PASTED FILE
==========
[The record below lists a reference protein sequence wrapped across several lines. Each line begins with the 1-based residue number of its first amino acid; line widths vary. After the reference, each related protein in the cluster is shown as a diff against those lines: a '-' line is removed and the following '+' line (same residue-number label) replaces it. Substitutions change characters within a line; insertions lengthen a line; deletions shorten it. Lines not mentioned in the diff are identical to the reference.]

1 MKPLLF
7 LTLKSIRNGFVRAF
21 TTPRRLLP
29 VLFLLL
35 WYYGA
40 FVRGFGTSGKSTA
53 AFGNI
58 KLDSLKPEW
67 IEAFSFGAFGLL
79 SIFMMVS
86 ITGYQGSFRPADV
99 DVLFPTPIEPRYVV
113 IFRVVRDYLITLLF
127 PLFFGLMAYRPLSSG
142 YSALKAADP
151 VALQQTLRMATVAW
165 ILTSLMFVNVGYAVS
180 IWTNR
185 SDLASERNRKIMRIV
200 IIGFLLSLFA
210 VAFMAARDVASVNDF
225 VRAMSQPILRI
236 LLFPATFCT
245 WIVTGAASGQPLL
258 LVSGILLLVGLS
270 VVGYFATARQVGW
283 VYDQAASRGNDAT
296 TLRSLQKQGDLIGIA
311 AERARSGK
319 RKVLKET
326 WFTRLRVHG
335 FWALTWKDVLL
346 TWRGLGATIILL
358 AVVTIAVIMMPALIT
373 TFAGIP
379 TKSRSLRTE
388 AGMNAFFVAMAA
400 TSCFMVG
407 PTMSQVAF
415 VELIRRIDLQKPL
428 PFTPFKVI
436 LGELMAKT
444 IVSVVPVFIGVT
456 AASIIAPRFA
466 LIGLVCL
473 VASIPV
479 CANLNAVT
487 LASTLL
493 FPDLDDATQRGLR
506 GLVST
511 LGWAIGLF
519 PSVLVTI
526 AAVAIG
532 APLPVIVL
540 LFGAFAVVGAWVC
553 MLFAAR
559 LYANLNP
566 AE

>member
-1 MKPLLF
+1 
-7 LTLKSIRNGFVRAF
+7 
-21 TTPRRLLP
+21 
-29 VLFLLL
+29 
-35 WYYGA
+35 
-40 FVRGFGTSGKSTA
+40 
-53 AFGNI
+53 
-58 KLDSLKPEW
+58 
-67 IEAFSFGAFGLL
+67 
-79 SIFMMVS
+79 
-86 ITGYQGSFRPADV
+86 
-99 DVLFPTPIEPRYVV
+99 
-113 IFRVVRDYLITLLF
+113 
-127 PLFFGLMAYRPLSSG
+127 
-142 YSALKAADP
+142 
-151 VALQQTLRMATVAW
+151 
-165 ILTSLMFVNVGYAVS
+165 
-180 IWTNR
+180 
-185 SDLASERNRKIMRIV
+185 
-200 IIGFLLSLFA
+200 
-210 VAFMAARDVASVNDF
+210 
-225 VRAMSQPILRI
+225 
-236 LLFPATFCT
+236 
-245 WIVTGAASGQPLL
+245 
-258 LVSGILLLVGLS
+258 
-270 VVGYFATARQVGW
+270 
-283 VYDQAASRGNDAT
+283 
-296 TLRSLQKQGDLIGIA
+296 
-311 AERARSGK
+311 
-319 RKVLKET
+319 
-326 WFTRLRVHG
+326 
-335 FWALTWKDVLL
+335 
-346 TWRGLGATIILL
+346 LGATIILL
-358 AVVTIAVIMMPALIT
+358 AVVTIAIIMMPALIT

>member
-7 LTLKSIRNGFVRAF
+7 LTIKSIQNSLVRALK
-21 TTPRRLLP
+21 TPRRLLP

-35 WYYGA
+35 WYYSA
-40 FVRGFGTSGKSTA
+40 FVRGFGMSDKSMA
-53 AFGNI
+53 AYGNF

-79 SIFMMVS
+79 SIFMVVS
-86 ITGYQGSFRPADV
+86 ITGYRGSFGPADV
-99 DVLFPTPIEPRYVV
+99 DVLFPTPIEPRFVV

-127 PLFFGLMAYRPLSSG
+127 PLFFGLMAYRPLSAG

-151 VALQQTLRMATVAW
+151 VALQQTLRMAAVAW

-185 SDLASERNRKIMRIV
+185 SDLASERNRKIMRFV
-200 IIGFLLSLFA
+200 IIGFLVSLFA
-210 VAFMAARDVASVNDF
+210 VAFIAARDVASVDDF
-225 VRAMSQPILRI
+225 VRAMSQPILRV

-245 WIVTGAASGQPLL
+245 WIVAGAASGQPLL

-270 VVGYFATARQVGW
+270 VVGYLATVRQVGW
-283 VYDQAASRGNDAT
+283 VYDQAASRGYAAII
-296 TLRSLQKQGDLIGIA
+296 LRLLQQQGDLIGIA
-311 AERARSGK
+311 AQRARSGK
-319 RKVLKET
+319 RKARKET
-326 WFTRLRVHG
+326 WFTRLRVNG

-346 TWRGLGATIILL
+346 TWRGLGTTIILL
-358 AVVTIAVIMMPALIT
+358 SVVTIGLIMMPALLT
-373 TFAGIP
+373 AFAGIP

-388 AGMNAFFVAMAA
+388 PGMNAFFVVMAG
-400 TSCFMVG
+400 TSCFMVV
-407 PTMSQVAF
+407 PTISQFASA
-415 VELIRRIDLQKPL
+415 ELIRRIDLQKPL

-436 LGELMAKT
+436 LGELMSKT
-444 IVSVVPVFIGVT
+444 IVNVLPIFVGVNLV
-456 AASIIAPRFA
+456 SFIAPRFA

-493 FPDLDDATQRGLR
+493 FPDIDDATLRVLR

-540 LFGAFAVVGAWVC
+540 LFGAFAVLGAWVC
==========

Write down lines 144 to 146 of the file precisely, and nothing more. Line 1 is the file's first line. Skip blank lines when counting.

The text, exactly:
-99 DVLFPTPIEPRYVV
+99 DVLFPTPIEPRFVV

-127 PLFFGLMAYRPLSSG